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Hear from our editors: The 9 best auto refinance loans of 2020

Updated July 28, 2020

This date indicates our editors’ last comprehensive review and may not reflect recent changes in individual terms.
Editorial Note: Credit Karma receives compensation from third-party advertisers, but that doesn’t affect our editors’ opinions. Our marketing partners don’t review, approve or endorse our editorial content. It’s accurate to the best of our knowledge when posted. Availability of products, features and discounts may vary by state or territory. Read our Editorial Guidelines to learn more about our team.
Written by: Jennifer Brozic
Refinancing your auto loan involves taking out a new loan to pay off the balance of your existing car loan. An auto refinance could help you snag a lower interest rate, reduce your monthly payment or get access to some much-needed cash.
We’ve analyzed some of the best auto refinance loans for a range of credit profiles — with features such as competitive starting interest rates, a range of loan amounts and the ability to get cash back — to help you find one that could be right for your situation.

Best for people who need help with the refinance process: RateGenius and RefiJet

Why RateGenius and RefiJet stand out: RateGenius and RefiJet streamline the auto-refinancing process by handling the paperwork, title transfer and current loan payoff.
Both lending platforms also make it easy to see and compare estimated loan rates and terms from multiple lenders if you prequalify. But keep in mind that prequalification isn’t a guarantee of approval or loan terms — you won’t receive final loan terms until after you submit a formal loan application.

Here are some more details about RateGenius.

  • Lending platform — RateGenius is an online platform that partners with more than 150 lenders to provide refinance offers to people who qualify for a loan.
  • Eligibility requirements — Your vehicle must be less than 10 years old and have fewer than 120,000 miles. Plus, your existing auto loan must have been open for at least one month, have a balance of $10,000 to $55,000, and have at least 24 months of payments left. Keep in mind that this lender may offer different terms on Credit Karma.
  • Range of credit histories considered — Lenders in the RateGenius network consider applicants with less-than-perfect credit, though interest rates could be significantly higher than someone with good or excellent credit.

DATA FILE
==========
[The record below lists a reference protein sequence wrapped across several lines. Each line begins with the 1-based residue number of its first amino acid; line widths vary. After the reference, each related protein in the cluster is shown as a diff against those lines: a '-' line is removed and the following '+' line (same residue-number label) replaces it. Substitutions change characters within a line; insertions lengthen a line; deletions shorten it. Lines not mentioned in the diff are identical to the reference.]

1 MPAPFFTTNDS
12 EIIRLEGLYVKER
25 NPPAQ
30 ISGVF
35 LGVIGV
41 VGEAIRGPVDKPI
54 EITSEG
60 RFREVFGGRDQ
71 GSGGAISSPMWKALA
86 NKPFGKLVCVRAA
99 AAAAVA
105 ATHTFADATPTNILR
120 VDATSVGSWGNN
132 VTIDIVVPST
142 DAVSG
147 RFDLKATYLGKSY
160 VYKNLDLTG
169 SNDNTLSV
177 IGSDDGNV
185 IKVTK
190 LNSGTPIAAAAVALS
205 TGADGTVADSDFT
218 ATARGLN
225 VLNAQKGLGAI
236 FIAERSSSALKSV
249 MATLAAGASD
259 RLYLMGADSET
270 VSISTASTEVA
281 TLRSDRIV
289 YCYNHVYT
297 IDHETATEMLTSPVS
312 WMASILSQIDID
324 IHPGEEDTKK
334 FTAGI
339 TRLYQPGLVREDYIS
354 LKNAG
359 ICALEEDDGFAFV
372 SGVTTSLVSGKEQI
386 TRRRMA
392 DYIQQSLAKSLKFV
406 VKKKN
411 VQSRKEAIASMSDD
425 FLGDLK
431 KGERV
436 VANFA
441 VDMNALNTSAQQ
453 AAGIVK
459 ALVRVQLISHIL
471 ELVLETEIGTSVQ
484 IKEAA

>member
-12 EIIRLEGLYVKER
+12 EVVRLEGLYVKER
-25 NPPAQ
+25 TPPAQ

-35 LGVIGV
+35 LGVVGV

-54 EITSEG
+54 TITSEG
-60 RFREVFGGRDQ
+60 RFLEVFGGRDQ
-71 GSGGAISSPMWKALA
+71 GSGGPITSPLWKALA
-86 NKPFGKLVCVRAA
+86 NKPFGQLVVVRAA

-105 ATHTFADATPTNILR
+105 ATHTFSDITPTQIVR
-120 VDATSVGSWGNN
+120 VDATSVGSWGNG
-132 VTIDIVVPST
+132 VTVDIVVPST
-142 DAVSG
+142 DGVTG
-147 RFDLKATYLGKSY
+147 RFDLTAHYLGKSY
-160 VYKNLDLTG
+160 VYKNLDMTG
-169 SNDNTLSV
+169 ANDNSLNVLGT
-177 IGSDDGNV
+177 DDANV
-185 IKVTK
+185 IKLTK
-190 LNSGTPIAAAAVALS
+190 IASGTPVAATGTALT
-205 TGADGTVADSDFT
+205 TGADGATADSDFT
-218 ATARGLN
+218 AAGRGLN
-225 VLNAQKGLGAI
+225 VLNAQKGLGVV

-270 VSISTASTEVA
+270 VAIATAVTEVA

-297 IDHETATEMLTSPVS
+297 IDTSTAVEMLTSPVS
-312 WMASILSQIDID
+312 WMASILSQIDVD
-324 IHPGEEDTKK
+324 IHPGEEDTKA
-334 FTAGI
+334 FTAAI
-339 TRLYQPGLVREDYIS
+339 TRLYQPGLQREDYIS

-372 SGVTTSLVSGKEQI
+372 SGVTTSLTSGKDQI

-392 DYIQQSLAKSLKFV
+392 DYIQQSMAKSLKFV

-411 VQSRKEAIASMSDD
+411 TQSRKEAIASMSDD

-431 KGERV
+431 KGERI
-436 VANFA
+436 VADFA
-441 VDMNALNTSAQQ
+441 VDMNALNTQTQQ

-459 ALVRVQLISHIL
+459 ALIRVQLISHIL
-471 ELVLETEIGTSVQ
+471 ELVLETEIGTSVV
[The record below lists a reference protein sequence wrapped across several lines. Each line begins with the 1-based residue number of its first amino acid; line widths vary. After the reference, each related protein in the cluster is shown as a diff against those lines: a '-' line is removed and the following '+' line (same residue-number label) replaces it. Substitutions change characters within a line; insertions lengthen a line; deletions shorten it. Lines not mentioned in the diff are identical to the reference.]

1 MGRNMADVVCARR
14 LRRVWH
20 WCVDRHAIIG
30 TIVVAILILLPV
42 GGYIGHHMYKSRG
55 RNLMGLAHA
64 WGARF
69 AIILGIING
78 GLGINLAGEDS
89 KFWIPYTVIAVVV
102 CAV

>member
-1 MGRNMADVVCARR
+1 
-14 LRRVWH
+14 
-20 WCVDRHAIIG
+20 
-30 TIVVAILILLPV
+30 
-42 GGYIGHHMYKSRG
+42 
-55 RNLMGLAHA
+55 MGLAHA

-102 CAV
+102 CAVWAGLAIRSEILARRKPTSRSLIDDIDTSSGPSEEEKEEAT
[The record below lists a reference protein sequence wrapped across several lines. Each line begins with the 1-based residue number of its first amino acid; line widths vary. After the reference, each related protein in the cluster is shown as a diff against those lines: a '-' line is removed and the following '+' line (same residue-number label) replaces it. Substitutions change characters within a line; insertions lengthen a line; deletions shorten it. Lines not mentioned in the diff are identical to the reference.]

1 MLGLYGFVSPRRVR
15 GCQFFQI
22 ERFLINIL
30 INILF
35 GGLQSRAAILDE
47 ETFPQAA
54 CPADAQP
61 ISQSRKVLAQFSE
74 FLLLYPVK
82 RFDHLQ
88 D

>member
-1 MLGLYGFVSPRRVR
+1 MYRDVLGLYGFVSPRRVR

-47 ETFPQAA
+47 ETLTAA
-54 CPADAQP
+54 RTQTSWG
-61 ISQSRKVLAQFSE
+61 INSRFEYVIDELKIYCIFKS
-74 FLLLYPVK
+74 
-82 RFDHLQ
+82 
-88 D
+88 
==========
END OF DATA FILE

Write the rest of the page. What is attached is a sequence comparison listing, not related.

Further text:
Read our full review of RateGenius to learn more.

Here are some more details about RefiJet.

  • National network — RefiJet connects people with a national network of financial institutions, giving you a chance to receive loan offers from multiple lenders.
  • More than just cars — Lenders in the RefiJet network provide refinance loans for cars, motorcycles and other personal-use vehicles.
  • Prequalification eligibility — To apply for prequalification, you must be employed or have a steady source of income. You’ll also need to have a history of on-time auto loan payments, a vehicle that’s no more than 10 years old and full-coverage auto insurance. If you’re eligible to apply for prequalification, you’ll be able to see loan rates and terms that you might qualify for. Just keep in mind that prequalification isn’t a guarantee of loan approval — you’ll still need to submit a formal application once you choose a loan offer to see whether you’re actually approved for any amount.

Best for people with bad credit: New Roads

Why New Roads stands out: Your refinancing options can be limited if you have shaky credit, but New Roads considers applicants with lower credit scores.

Here are some more details about New Roads.

  • Not available in all states — New Roads auto loans are available in 30 states.
  • Less-than-perfect credit considered — New Roads considers applications from people who have a bankruptcy, charge-off or repossession on their credit reports.
  • “Upside-down” loans may be considered — You may qualify for a refinance loan with New Roads, even if you owe more on your current loan than your car is worth. To refinance with New Roads, you generally must have made at least 12 monthly payments on your auto loan, and your current loan balance can’t be more than 120% of your car’s wholesale value.
  • Vehicle eligibility — Your vehicle must be a 2010 or newer model with fewer than 80,000 miles. This mileage requirement is lower than what many other lenders require.
For more details, read our full review of New Roads.

Best for people who qualify for competitive starting interest rates: LightStream and MotoRefi

Why LightStream and MotoRefi stand out: For people with excellent credit who qualify, LightStream and MotoRefi offer low starting interest rates that are close to — or even lower than — the starting rates that some lenders offer on new-car loans.